# Characterize the determinant function on a commutative ring with identity.

Given a commutative ring $$A$$ with identity, the determinant function $$\det_n: \mathcal{M}_n(A)\to A$$ can be characterized as the unique $$n$$-linear, alternating function such that $$\det(\textbf{I}_n)=1_A$$. This characterization, however, involves properties relating to specific rows or columns of a matrix. For example, the property of alternating means that changing two different rows of an $$n\times n$$ matrix $$M$$ reverses the sign of $$\det_n(M)$$. If we view $$\mathcal{M}_n(A)\simeq \text{End}_A(A^n)$$, I wonder if we can give a more “global” characterization for $$\det$$ that does not involve specific elements of the ring or values of a function.

Moreover, determinants can be viewed as a natural transformation between two functors from $$\textbf{CRing}$$ to $$\textbf{Grp}$$. Can we them give another characterization for $$\det$$ in this case? What are the connections among all these characterizations?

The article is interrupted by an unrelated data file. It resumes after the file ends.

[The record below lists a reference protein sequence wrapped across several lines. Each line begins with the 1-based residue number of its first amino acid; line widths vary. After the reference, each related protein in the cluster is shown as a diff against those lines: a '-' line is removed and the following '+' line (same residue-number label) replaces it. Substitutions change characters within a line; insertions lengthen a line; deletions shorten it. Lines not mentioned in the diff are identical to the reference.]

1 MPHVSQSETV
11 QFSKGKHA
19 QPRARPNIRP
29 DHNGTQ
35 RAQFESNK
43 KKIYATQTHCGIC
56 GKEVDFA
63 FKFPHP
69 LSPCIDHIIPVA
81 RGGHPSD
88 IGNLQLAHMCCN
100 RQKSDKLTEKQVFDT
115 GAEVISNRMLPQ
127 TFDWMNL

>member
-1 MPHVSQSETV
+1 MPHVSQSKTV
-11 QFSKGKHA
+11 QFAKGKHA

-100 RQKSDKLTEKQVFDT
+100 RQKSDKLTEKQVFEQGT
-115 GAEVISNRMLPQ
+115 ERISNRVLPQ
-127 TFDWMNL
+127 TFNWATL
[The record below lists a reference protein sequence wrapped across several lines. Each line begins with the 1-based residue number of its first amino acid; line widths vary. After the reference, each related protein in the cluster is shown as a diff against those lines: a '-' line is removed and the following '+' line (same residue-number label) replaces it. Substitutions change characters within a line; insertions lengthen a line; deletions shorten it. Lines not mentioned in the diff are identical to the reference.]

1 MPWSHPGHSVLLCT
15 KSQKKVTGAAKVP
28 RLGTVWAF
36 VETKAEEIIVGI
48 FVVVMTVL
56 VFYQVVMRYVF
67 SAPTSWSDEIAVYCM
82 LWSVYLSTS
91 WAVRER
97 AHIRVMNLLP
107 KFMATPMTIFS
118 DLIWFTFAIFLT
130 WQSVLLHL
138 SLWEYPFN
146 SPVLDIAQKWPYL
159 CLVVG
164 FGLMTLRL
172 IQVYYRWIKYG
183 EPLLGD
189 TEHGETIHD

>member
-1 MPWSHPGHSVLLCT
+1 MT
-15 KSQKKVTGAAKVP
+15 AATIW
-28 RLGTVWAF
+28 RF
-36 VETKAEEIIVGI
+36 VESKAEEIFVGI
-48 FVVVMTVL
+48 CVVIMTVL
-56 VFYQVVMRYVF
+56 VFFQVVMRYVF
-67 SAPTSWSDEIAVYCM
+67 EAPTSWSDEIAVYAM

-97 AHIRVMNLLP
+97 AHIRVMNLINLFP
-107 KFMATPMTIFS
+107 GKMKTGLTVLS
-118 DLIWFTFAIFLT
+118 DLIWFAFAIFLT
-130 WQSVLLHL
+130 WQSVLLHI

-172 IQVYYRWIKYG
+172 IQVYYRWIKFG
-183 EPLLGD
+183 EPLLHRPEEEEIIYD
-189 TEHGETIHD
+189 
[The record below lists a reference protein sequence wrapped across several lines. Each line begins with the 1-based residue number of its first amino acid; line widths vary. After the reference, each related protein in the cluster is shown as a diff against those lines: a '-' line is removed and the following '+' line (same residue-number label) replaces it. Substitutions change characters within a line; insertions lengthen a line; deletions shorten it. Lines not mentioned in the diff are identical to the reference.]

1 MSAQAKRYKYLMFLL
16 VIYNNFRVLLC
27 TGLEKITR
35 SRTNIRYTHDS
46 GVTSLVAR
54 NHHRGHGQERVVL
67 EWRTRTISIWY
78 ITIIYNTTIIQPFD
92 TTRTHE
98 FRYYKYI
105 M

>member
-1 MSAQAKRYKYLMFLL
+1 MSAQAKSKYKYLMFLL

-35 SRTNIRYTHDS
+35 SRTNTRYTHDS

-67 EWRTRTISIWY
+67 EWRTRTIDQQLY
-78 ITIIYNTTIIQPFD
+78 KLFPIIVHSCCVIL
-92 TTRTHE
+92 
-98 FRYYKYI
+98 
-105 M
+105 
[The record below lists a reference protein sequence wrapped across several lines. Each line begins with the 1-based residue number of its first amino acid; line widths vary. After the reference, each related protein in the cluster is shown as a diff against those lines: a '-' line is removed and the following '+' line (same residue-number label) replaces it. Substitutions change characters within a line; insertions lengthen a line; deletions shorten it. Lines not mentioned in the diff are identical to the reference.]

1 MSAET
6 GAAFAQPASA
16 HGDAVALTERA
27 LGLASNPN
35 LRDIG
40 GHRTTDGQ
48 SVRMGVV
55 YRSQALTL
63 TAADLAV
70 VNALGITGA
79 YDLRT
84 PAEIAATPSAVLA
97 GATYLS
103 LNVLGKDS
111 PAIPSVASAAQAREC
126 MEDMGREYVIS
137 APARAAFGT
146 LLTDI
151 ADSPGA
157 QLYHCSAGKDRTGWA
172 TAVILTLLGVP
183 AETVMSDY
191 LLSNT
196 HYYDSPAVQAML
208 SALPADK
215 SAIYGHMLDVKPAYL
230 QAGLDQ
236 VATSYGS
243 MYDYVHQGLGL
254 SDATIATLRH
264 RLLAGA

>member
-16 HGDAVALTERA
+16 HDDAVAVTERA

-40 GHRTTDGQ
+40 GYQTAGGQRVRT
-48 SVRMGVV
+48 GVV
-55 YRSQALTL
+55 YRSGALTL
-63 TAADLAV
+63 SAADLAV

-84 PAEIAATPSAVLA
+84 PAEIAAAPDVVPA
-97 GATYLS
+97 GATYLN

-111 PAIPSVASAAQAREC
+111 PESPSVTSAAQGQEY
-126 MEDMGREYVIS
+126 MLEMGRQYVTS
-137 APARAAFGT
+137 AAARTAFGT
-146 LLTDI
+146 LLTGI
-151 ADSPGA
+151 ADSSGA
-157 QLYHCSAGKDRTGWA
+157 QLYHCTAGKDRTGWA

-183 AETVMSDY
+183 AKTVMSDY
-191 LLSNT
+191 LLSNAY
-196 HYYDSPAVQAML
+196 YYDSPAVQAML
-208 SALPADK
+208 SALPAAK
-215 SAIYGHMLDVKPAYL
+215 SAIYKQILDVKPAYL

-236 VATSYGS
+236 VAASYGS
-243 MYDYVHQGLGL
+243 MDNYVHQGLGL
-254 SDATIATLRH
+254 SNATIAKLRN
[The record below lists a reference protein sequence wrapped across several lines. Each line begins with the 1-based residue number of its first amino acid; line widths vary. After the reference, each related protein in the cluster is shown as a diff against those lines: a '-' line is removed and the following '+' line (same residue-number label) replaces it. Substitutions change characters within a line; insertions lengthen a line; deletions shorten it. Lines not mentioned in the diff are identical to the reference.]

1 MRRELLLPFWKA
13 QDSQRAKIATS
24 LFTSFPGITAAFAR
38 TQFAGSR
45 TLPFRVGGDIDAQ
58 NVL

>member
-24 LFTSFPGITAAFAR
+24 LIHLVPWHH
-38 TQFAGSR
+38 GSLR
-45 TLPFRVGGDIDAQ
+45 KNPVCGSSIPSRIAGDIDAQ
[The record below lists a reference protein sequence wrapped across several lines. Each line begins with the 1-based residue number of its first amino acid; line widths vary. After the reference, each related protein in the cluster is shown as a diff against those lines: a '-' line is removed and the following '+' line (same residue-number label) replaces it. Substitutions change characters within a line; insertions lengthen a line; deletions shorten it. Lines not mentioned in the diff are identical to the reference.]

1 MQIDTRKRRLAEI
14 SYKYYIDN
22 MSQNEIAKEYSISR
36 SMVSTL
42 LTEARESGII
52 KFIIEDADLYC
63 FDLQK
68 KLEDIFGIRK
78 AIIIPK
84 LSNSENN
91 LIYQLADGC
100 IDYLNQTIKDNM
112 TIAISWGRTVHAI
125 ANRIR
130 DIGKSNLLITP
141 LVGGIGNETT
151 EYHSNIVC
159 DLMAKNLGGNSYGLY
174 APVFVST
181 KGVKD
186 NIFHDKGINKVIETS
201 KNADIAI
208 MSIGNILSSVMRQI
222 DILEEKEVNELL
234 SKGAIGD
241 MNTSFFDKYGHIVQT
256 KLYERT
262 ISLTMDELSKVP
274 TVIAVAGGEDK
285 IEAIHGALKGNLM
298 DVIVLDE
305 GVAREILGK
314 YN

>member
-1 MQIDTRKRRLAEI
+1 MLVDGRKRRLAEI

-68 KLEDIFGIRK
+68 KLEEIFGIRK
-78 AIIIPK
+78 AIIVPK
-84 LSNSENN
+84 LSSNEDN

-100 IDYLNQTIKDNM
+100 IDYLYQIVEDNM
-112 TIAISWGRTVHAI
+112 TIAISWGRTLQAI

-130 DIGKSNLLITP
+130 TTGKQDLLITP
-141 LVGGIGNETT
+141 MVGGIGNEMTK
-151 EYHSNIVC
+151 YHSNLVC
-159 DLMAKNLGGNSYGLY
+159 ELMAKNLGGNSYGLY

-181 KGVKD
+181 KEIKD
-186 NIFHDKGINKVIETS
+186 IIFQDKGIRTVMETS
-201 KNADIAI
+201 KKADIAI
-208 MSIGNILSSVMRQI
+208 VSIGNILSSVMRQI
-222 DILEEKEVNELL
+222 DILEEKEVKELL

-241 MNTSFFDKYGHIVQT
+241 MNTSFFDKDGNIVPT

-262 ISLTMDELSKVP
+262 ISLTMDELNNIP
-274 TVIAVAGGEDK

There is a very elegant description of determinants using exterior powers. Namely, if $$V$$ is a free module of rank $$n$$ and $$T:V\to V$$ is an endomorphism, then it induces an endomorphism $$\bigwedge^n T:\bigwedge^n V\to \bigwedge^n V$$. But $$\bigwedge^n V$$ is a free module of rank $$1$$, so any endomorphism of it is multiplication by some scalar. That scalar is the determinant of $$T$$.
(This definition makes many of the basic properties of the determinant trivial; for instance, its basis-invariance, and $$\det(AB)=\det(A)\det(B)$$. However, you don't actually get to escape doing the hard work of constructing the determinant with its basic properties: the fact that $$\bigwedge^n V$$ is free of rank $$1$$ is nontrivial and to prove it you basically need to construct an $$n$$-linear alternating function which sends the identity matrix to $$1$$.)